The Race for Life is a major event on the fundraising calendar
Cancer Research UK is more likely to receive money from legacies than any other charity in the UK, research by the Cass Business School has found.
The Royal National Lifeboat Institution (RNLI) and the RSPCA were next on the list of the most likely recipients.
Six of the top 20 charities to which people left money through their Wills were health-related, collecting a combined total of £315m in 20 months.
Donations made through Wills average £1.9bn a year, the study found.
This accounted for 34% of the total fundraising income of the 10 charities that benefitted most.
Animals and children
Apart from medical charities, animal charities were the next most popular, also accounting for six of the top 20 spots on the list of legacy beneficiaries. Combined, they received more than £200m during the same 20-month period between April 2007 and December 2008.
Next were children's charities, which received nearly £57m in the same period, the report said.
"This new legacy data is a fascinating insight into people's concerns from the past as well as for the future, and it also sheds light on which charities future generations might support," said Professor Cathy Pharoah at Cass.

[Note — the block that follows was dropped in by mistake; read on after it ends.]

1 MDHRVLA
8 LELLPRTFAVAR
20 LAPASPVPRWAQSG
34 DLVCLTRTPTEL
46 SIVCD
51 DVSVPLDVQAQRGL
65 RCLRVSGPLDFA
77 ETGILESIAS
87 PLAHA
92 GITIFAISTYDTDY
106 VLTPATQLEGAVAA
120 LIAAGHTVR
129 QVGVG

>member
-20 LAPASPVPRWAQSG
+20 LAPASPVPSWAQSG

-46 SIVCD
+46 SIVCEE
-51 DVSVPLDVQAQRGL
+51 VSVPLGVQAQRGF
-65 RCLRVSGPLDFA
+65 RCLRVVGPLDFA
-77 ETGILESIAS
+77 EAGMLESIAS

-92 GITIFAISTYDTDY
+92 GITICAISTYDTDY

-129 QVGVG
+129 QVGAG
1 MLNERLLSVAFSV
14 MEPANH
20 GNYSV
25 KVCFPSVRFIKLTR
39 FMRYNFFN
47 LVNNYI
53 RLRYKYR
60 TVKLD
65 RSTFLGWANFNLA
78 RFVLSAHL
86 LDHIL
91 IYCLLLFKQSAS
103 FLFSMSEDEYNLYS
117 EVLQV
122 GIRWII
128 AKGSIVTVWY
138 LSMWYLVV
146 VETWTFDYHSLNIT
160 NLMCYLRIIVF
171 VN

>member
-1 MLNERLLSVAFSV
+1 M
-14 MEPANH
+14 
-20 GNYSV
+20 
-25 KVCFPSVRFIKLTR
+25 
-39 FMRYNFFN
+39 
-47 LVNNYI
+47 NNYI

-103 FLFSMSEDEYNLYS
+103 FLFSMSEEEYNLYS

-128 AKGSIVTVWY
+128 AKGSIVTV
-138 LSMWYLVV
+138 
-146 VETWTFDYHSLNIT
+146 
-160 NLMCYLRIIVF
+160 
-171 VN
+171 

"Concern about the impact of major diseases such as cancer will ensure continuing support for well-established health charities, but new contenders - such as environmental charities - will surface as climate change is featured more heavily on the news agenda and people become more aware of such issues."
Stephen George, chairman of Remember A Charity, which represents 140 charities, said: "Without them [legacies] many charities' services would suffer, others would simply not exist."
Charities benefit from other fundraising efforts, such as Cancer Research UK's sponsored jog event called Race for Life.